Conservation Partners connecting working lands conservation from the Gulf of Mexico to the High Plains with the vision of a sustainable landscape of natural resources resilient to the threats and stressors associated with our changing world.

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    Garner State Park - TPWD

    Photo courtesy Texas Parks and Wildlife Department © 2014

Managing changes to hydrologic flow in the south-central United States

Formal Title: Managing Instream Flows and Developing Hydrologic Information for the Gulf Coast Prairie Landscape Conservation Cooperative

Research Focus: Hydrology; hydrologic flow; instream flow

Conservation & Management Challenges:

The Southeast Aquatic Resources Partnership, a partner in the Gulf Coast Prairie Landscape Conservation Cooperative, is advancing instream flow science by developing basic information necessary to support flow standards and water management recommendations for waterways throughout the region. Helping resource managers prepare for future population growth and climate change-associated flow alterations at regional and local scales will enable state and federal agencies to focus regulatory and management efforts on habitats most vulnerable to altered flow. They will be able to develop more effective management strategies to minimize impacts to fish and wildlife and better inform policy-makers on conservation needs.

Research Overview:

Developing instream flow science is a priority for the Gulf Coast Prairie Landscape Conservation Cooperative.  The project involved the work of many partners to gather baseline information on the ways the hydrology of rivers and streams throughout the area of the Gulf Coast Prairie LCC have been altered and the broader ecological effects of those changes.  It also prioritized future research to fill important information gaps and identified hydrology-related environmental challenges on which to focus and invest in the future.  It will be integrated with similar efforts in surrounding regions for even broader benefit.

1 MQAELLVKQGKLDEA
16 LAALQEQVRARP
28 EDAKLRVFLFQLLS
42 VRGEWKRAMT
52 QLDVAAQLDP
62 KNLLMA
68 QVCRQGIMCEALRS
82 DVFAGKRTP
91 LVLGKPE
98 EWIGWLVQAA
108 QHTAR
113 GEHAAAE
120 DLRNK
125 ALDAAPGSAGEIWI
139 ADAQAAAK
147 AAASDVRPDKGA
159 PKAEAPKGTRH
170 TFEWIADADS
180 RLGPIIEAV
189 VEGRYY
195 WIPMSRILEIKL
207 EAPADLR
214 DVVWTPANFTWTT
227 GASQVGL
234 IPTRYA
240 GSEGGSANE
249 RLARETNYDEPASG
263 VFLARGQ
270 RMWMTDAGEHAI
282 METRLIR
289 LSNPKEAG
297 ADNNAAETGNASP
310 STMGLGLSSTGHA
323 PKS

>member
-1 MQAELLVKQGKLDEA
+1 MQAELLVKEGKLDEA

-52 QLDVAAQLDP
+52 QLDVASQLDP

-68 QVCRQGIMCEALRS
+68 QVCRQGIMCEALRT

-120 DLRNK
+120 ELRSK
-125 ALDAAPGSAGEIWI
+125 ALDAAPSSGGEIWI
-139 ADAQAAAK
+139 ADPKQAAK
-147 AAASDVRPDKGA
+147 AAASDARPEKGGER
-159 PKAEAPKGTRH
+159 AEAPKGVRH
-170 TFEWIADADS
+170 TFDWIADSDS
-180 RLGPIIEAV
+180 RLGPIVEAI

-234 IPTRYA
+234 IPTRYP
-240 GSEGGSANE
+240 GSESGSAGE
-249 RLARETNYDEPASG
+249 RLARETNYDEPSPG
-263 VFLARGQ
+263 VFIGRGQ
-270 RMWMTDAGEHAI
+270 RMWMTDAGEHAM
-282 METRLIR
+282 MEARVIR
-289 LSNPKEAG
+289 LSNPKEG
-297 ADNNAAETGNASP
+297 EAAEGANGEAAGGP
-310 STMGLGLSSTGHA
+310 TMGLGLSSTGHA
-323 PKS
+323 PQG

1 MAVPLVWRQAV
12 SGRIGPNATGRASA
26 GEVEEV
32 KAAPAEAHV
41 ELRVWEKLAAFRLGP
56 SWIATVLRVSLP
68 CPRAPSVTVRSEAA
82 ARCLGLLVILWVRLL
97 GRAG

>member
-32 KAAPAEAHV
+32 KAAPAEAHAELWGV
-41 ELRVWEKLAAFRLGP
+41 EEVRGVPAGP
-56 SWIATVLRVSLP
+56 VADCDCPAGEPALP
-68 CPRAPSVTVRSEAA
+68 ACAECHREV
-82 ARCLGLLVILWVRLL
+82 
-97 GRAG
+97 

Products include a compendium of flow-ecology hypotheses, aquatic and hydrologic data that was used to test several of the hypotheses, a river classification framework, flow alteration assessment, flow-ecology literature database, and maps of aquatic conservation priority areas. Baseline information has been integrated into the Conservation Planning Atlas and is available for downloading. This will be continually updated and supplemented as more information is finalized. Additional information about this work can be found at the Southern Instream Flow Network page of the Southeast Aquatic Resources Partnership website.

Access Hydrologic Flow project reports on ScienceBase


The 3-year project was initiated in 2012 and was completed in 2014. It was funded by the Gulf Coast Prairie Landscape Conservation Cooperative.


Principal Investigator: Mary Davis, Ph.D., Southern Instream Flow Network, 3563 Hamstead Ct., Durham, NC 27707

Landscape Conservation Cooperative Point-of-Contact: Bill Bartush, Gulf Coast Prairie Landscape Conservation Cooperative, National Wetlands Research Center, 700 Cajundome Boulevard, Lafayette, LA 70506

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